Ear infections are common in children.  This is due to the size of their eustachian tube and that the tube is more horizontal than in most adults.  Only around 20% of all ear infections occur in adults.  Usually ear infections happen after having a condition that keeps fluid from draining properly from the ear, such as allergies, a cold, sore throat, or a respiratory infection. 

Ear infections can be bacterial, viral, or fungal.  Adult ear infections may mean more serious problems so it is good to get checked out by a doctor if you think you could have an ear infection.


Ear Infection Risk Factors

Adults who have small eustachian tubes, or their eustachian tubes are sloped more than normal have a higher risk of developing ear infections.  Having a weakened immune system whether from another type of sickness, or a chronic condition can also raise your risk.  Inflammation can cause ear infections.  Diabetes and chronic skin conditions like eczema can also raise your risk of developing an ear infection. 


Ear Infection Symptoms

There are three parts of the ear.  Inner ear, middle ear, and outer ear.  All of which you can develop infections in. 

Inner Ear

An inner ear infection may be caused by inflammation rather than an actual infection.  An inner ear infection can cause pain, dizziness, nausea, vomiting, vertigo, and sudden hearing loss.  

Middle Ear

The middle ear or the otitis media, is the most common area where ear infections happen.  Middle ear infections are when fluid becomes trapped behind the eardrum. 

Symptoms include earache, feeling of fullness in the ear, fever, and trouble hearing.  Fluid may drain from the ear if tympanic membrane rupture occurs, this is when the eardrum bursts from too much fluid behind it.  This eardrum rupture usually heals on its own without needing any medical intervention.  It can cause hearing difficulty.  Middle ear infections usually happen from having a cold or respiratory problem.  

There are three types of middle ear infections

The first one is acute otitis media.  This type of infection occurs suddenly.  It causes swelling, redness, fluid and mucous trapped inside the ear, a fever, and ear pain. 

The second type is otitis media with effusion.  This is when there is fluid and mucus buildup in the middle ear after an infection goes away.  The middle ear may have the feeling of being full for months.  This can affect your hearing. 

The last type of middle ear infection is chronic otitis media with effusion.  This may be the hardest one to treat.  This infection causes fluid to remain in the middle ear for a long time.  Fluid builds up over and over with no infection.  It also can affect your hearing.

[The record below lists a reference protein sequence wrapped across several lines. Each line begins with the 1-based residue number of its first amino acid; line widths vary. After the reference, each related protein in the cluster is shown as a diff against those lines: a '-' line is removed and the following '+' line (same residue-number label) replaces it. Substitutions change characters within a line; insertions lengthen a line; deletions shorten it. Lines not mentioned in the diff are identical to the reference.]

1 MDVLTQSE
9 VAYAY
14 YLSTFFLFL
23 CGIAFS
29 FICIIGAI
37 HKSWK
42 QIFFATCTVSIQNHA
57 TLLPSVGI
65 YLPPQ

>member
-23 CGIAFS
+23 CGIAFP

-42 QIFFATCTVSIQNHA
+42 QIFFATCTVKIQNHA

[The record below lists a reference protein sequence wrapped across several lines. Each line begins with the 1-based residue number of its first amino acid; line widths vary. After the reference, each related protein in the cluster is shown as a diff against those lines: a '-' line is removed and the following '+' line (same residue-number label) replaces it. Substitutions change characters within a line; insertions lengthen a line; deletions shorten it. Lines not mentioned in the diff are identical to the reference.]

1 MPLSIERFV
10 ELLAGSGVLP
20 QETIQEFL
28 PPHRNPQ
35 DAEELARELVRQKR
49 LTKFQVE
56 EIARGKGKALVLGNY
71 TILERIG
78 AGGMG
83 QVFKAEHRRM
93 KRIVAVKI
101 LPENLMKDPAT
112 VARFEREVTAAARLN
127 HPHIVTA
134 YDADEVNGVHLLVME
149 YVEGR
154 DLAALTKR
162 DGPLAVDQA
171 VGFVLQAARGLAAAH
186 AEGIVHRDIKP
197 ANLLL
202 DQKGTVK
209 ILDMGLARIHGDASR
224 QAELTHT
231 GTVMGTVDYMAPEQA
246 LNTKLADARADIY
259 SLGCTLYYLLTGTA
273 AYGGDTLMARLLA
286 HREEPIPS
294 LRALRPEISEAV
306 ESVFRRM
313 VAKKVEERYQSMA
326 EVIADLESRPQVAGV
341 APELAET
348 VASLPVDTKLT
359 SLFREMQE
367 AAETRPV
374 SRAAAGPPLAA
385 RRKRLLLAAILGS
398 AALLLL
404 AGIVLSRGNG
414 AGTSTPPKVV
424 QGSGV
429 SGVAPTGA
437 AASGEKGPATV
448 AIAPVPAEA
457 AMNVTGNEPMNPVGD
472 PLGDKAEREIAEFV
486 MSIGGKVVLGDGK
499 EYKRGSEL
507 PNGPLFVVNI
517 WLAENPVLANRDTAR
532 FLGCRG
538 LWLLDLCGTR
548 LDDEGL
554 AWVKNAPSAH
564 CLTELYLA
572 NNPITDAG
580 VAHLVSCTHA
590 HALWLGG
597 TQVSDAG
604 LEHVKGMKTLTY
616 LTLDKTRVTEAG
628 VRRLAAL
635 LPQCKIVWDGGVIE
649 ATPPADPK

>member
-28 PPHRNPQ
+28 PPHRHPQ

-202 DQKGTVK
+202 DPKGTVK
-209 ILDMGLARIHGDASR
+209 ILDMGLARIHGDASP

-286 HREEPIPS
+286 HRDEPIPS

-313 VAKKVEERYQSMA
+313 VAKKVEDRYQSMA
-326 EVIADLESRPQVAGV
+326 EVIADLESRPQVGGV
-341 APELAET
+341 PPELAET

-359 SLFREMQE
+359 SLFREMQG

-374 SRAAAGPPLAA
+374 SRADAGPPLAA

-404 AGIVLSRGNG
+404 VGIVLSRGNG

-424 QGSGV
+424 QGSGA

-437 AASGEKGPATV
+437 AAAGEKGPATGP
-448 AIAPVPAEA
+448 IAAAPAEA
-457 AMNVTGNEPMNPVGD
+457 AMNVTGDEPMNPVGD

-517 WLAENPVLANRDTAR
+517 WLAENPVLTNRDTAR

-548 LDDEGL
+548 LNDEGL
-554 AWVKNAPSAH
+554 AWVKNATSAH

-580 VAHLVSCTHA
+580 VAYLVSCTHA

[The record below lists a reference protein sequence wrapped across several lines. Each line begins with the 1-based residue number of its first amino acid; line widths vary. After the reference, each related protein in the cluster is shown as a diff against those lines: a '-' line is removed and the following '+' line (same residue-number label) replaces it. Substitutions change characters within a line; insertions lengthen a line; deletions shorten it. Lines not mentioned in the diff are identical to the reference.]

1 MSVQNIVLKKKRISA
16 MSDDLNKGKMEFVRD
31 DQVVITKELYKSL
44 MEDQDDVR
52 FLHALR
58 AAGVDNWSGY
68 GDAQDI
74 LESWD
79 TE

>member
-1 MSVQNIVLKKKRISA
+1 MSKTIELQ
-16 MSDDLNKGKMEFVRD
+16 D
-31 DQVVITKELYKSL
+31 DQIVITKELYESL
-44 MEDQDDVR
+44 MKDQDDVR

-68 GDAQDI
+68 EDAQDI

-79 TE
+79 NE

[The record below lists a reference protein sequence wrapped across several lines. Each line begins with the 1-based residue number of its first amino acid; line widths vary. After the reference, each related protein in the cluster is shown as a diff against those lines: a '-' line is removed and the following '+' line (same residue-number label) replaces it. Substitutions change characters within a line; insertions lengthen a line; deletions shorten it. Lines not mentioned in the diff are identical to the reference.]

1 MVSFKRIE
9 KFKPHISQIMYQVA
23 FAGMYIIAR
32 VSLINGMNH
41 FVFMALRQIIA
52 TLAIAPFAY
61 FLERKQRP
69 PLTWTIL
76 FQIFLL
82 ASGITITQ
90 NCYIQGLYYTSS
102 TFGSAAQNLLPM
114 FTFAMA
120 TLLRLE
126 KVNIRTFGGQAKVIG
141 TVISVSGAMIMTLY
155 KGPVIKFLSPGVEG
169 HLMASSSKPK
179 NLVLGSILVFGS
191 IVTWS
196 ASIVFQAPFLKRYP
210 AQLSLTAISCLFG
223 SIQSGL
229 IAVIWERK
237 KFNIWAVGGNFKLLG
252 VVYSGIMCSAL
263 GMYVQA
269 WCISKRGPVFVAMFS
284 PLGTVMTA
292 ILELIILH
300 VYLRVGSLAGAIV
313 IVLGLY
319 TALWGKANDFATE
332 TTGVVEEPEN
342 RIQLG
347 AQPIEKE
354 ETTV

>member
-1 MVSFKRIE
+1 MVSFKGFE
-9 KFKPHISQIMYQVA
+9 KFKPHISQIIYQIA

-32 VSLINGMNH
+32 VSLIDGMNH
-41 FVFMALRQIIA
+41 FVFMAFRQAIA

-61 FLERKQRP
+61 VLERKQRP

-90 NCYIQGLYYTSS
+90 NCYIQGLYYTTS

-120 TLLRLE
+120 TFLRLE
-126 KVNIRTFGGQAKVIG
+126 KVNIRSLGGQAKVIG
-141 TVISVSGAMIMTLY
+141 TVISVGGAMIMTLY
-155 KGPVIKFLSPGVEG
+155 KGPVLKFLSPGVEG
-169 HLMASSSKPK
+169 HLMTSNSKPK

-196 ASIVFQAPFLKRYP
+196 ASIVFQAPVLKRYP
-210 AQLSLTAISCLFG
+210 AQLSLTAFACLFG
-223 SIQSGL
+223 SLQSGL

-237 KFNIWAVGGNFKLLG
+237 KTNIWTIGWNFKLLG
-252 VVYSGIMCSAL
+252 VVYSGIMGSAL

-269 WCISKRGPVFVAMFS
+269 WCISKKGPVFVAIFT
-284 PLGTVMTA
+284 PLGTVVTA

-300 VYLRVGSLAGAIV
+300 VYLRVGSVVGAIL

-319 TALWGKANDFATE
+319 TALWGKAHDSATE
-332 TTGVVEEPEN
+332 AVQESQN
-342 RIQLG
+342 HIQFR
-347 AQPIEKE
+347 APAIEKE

Outer Ear

The third type of ear infection you can get is in your outer ear.  This type is sometimes called swimmer’s ear because it can occur from water remaining in your ear after swimming or bathing.  In some cases it starts as an itchy rash. 

Outer ear infections can also occur if you have a cut on the outer part of your ear.  The outer part of your ear is from your eardrum all the way to the opening on the outside of your head. 

When the water remains in your ear it can become a great place for bacteria to start growing.  Outer ear infections can cause painful, tender, red, and swollen ears.  


Treatment for Ear Infections

How your ear infection is treated depends on what type of ear infection you have. 

For middle ear infections antibiotics are usually prescribed.  Over the counter medication to help with pain can also be taken.  If you are suffering from a cold, or respiratory problem of some kind then you can also take a decongestant, nasal steroid, or antihistamine to help alleviate those symptoms. 

Outer ear infection treatment should start with cleaning the area properly.  This can be done with anti-microbial or anti-inflammatory medications.  Depending on the cause of the outer ear infection antibiotics or antifungal medications can be prescribed.  If the outer ear infection is due to a viral infection there may be no treatment, besides waiting for the virus to run its course. 

Not treating an ear infection can cause loss of hearing that can be permanent, or put the individual at risk for the infection to spread to other parts of the head and body.  


Ear Infection Prevention

To prevent or lower the risk of getting ear infections there are some things you can do. 

Make sure your ears are dry after swimming, showering, or bathing. 

Stop smoking and stay away from second hand smoke. 

Manage your allergies, taking allergy medication when needed, and avoiding triggers. 

Wash your hands regularly and try to avoid sick people when possible.  



Ear infections aren’t common in adults but they still can occur.  It is best to be seen by a doctor when you start to have ear pain.  Adults may have dizziness, vertigo, and nausea with their ear infection.  If there is any fluid drainage from your ear it is important to see your doctor quickly. 

Not treating an ear infection can lead to permanent hearing loss.  




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